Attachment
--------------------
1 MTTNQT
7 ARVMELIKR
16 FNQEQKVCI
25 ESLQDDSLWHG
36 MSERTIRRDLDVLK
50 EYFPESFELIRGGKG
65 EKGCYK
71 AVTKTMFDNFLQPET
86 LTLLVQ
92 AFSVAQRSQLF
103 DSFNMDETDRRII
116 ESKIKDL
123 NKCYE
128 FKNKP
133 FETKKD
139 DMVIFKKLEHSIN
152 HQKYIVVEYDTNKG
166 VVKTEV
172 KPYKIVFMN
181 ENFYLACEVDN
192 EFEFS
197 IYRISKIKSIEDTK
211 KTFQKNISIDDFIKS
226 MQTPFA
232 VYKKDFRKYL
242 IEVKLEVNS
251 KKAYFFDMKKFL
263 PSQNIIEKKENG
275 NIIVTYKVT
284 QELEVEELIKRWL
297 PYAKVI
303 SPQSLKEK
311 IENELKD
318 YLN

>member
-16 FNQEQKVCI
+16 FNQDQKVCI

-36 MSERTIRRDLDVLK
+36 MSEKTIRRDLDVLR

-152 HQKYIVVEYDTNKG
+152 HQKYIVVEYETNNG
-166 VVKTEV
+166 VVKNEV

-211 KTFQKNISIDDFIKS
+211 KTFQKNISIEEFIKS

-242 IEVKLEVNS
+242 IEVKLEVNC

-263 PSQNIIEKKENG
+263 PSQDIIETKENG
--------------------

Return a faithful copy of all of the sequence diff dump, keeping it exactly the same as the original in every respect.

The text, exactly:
1 MTTNQT
7 ARVMELIKR
16 FNQEQKVCI
25 ESLQDDSLWHG
36 MSERTIRRDLDVLK
50 EYFPESFELIRGGKG
65 EKGCYK
71 AVTKTMFDNFLQPET
86 LTLLVQ
92 AFSVAQRSQLF
103 DSFNMDETDRRII
116 ESKIKDL
123 NKCYE
128 FKNKP
133 FETKKD
139 DMVIFKKLEHSIN
152 HQKYIVVEYDTNKG
166 VVKTEV
172 KPYKIVFMN
181 ENFYLACEVDN
192 EFEFS
197 IYRISKIKSIEDTK
211 KTFQKNISIDDFIKS
226 MQTPFA
232 VYKKDFRKYL
242 IEVKLEVNS
251 KKAYFFDMKKFL
263 PSQNIIEKKENG
275 NIIVTYKVT
284 QELEVEELIKRWL
297 PYAKVI
303 SPQSLKEK
311 IENELKD
318 YLN

>member
-16 FNQEQKVCI
+16 FNQDQKVCI

-36 MSERTIRRDLDVLK
+36 MSEKTIRRDLDVLR

-152 HQKYIVVEYDTNKG
+152 HQKYIVVEYETNNG
-166 VVKTEV
+166 VVKNEV

-211 KTFQKNISIDDFIKS
+211 KTFQKNISIEEFIKS

-242 IEVKLEVNS
+242 IEVKLEVNC

-263 PSQNIIEKKENG
+263 PSQDIIETKENG